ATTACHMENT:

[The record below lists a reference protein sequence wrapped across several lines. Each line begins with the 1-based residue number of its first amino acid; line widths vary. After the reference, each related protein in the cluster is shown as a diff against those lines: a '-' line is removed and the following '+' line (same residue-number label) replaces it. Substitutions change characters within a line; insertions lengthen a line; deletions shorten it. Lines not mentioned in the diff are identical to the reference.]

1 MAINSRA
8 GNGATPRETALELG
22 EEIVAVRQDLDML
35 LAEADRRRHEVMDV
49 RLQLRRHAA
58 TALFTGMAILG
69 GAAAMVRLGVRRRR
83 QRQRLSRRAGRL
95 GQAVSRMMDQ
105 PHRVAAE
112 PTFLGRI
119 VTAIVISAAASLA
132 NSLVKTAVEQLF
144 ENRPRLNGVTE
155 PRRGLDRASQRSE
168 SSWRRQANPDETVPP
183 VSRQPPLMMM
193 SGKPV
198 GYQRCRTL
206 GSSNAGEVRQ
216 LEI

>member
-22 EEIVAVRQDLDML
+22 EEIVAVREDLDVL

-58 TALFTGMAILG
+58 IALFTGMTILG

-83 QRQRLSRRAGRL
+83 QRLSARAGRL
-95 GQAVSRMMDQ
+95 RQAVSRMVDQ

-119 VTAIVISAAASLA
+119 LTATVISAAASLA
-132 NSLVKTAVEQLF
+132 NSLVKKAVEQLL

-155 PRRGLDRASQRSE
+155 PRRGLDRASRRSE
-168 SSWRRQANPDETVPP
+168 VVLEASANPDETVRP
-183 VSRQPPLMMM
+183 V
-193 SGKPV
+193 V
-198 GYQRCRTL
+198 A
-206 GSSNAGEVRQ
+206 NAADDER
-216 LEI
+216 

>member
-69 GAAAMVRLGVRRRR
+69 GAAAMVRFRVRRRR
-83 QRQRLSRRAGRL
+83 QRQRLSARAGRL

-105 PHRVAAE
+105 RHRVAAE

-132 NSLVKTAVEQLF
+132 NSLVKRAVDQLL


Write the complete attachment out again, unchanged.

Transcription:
[The record below lists a reference protein sequence wrapped across several lines. Each line begins with the 1-based residue number of its first amino acid; line widths vary. After the reference, each related protein in the cluster is shown as a diff against those lines: a '-' line is removed and the following '+' line (same residue-number label) replaces it. Substitutions change characters within a line; insertions lengthen a line; deletions shorten it. Lines not mentioned in the diff are identical to the reference.]

1 MAINSRA
8 GNGATPRETALELG
22 EEIVAVRQDLDML
35 LAEADRRRHEVMDV
49 RLQLRRHAA
58 TALFTGMAILG
69 GAAAMVRLGVRRRR
83 QRQRLSRRAGRL
95 GQAVSRMMDQ
105 PHRVAAE
112 PTFLGRI
119 VTAIVISAAASLA
132 NSLVKTAVEQLF
144 ENRPRLNGVTE
155 PRRGLDRASQRSE
168 SSWRRQANPDETVPP
183 VSRQPPLMMM
193 SGKPV
198 GYQRCRTL
206 GSSNAGEVRQ
216 LEI

>member
-22 EEIVAVRQDLDML
+22 EEIVAVREDLDVL

-58 TALFTGMAILG
+58 IALFTGMTILG

-83 QRQRLSRRAGRL
+83 QRLSARAGRL
-95 GQAVSRMMDQ
+95 RQAVSRMVDQ

-119 VTAIVISAAASLA
+119 LTATVISAAASLA
-132 NSLVKTAVEQLF
+132 NSLVKKAVEQLL

-155 PRRGLDRASQRSE
+155 PRRGLDRASRRSE
-168 SSWRRQANPDETVPP
+168 VVLEASANPDETVRP
-183 VSRQPPLMMM
+183 V
-193 SGKPV
+193 V
-198 GYQRCRTL
+198 A
-206 GSSNAGEVRQ
+206 NAADDER
-216 LEI
+216 

>member
-69 GAAAMVRLGVRRRR
+69 GAAAMVRFRVRRRR
-83 QRQRLSRRAGRL
+83 QRQRLSARAGRL

-105 PHRVAAE
+105 RHRVAAE

-132 NSLVKTAVEQLF
+132 NSLVKRAVDQLL